I get up and ride my bike really early, then go to lab for the whole day when I’m in town. I wish I just had more time in the day. I don’t get to ride my bike as I’d like to and I’m not making as fast of progress on my PhD as I’d like to. But I wasn’t happy just working on my PhD, so having bike racing in my life really brings me a balance that I need. It’s worth being so busy because it’s so fun to race your bike.

Given the balancing act you’ve got to do for your PhD, do you feel like you’re able to get the training volume to compete at this high level of racing?

I’m not sure. I think I do get enough training in, but I always wonder a bit. The thing that I got warned against a lot as a first year pro is to not over train. Everyone says that’s the most common mistake first year pros make and I feel like having this full time job really prevents me from making that mistake. In that way, it’s not the worst. You really can’t ride your bike all day everyday, so having something else to do when you’re not riding is not a bad thing. The thing that’s hard is getting enough sleep, getting enough good food in, all the other things that are part of recovering that, if you have more time in your day, you can do well. Those are the things I think I’d benefit more from than just training.

On the front at Redlands Cycling Classic in California. Photo by Jonathan Devich via uhcprocycling.com.

What’s it like going to races with United Healthcare, a relatively-small International team? Are you cramming six people into a motel room? Staying in luxury team RVs?

That’s what it was like with my amateur team. When we’d travel to races, we’d usually put six to a room. Now we have two people in a hotel room and every time it happens I’m still like, “oh man, I get my own bed! I’m not sleeping on the floor!” I’ve been through that. That’s how it goes when we’re all paying for it ourselves.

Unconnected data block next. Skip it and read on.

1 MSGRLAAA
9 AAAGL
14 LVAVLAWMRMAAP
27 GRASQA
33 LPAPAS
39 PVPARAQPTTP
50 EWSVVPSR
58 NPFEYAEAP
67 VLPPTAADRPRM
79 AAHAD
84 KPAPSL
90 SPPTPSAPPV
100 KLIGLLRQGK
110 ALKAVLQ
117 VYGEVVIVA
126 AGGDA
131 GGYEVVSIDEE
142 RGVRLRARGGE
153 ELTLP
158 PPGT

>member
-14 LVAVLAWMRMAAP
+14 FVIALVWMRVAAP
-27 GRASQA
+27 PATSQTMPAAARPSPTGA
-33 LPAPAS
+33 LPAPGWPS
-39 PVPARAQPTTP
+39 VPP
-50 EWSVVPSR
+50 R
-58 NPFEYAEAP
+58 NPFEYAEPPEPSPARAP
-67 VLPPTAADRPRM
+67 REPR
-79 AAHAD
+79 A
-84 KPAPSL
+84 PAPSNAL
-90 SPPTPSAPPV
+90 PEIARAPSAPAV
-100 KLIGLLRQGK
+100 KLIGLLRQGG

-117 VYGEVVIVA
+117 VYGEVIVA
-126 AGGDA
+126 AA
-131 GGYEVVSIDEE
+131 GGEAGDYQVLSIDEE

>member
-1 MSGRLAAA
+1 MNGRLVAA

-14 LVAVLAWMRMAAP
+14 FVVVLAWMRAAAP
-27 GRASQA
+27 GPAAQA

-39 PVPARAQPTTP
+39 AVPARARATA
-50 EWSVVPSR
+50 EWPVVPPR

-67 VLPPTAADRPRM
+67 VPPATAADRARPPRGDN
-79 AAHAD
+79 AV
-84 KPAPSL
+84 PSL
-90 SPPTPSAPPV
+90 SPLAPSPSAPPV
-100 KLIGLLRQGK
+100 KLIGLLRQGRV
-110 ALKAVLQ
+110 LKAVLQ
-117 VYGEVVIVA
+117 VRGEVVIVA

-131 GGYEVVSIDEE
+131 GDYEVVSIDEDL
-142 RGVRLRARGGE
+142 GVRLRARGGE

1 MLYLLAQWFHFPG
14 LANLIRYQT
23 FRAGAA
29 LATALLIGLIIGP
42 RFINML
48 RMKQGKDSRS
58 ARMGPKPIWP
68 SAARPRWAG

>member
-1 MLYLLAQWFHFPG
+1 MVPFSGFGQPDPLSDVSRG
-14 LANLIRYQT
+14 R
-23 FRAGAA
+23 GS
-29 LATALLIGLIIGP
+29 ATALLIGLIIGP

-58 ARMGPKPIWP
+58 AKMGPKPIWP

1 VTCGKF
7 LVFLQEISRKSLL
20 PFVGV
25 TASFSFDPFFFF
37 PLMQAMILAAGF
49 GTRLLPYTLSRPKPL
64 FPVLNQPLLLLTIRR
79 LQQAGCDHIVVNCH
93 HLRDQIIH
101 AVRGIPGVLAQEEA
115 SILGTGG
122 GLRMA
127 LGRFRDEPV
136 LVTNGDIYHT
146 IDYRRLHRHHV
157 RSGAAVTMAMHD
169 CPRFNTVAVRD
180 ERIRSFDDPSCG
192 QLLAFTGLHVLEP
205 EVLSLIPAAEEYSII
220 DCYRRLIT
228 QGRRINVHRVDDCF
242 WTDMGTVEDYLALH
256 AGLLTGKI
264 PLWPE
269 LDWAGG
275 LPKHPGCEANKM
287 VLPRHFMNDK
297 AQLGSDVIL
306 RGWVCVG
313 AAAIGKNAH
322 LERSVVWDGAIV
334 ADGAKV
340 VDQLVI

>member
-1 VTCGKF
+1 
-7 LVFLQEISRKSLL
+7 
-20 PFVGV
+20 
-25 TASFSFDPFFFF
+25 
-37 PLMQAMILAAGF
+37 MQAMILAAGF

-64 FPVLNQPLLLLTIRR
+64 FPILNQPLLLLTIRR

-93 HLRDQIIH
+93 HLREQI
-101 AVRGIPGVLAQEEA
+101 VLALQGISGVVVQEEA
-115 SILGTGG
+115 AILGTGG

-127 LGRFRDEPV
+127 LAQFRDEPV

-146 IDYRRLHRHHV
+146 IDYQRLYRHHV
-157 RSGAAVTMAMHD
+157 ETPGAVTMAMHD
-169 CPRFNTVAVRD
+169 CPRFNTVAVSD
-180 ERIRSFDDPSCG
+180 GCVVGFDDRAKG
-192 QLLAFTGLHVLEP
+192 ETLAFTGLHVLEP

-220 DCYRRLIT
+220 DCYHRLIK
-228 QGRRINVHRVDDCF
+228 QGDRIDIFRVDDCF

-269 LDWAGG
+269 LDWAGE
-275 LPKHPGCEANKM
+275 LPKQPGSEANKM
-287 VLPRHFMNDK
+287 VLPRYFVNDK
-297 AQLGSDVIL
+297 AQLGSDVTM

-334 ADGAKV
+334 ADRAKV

The United Healthcare team is an extremely professionally-run team. There’s more staff than there are riders a lot of the time. It’s really cool not being stressed with taking care of the details and being able to just focus on bike racing. That’s a huge, huge element of the team. We’ve got a bus that we take everywhere that’s really cool. When the weather’s terrible you can wait on the bus for the race to start. In Europe, our bus had showers on it. It rained every day in England, so to finish the race and take a shower on the bus was just so nice. You could start your recovery on the way back to the hotel. It’s the small details that help you really focus on bike racing.

You’re part of a next wave of female professional cyclists. Do you have a sense of how things are shifting in women’s professional racing? It seems like there’s a lot of momentum right now. Do you think it’s getting easier, that there are more opportunities for young riders as things progress?

It’s a process. It was really interesting racing the Women’s Tour in Britain. I never imagined so many people could watch a bike race. We raced around 70 miles every day and most of the road was lined with people. I think they said some of the days there were 10,000 people out watching the women race. That is pretty crazy to me. I went straight from a race in New Mexico to the race in Britain. In New Mexico we were up in the desert where there are no people anyway. We were in a national forest far, far from civilization.

Part of women’s cycling developing is there needs to be an audience for it. The reason we get to race our bikes as a job is that sponsors can get their message out through us to their audience. Having an audience is part of that picture. As that grows, as people get more interested in women’s cycling, more opportunities will arise for female cyclists. I’d like to see more teams, more racers, higher salaries, bigger prize pots. All these things go together and it’s hard to have progress on any one of them without progress on all of them. It’d be cool to have women’s cycling be as big and as popular as men’s cycling is. I think most people know some male cyclists, know the Tour de France. Your average person probably can’t name a female cyclist or name a big women’s race.

It’s growing really fast right now and I’d like to see it grow a lot more in the future.

Clearly you have goals outside of cycling, since you’re working on a PhD. What do you hope to accomplish with your cycling career?

I’m still figuring out my goals. I’m so excited to be on this team because it has really fantastic bike racers on it. People who’ve been to the Olympics and won medals. To be able to hang out with them and see how they got to where they are, how they’ve accomplished these things, is really cool. I’m so new to this sport, I’m still figuring out what I’m capable of. I want to take cycling as far as I can take it. I just love it so much. I’m so excited to be where I am right now racing the national circuit and some international races. We’ll see where it goes from here.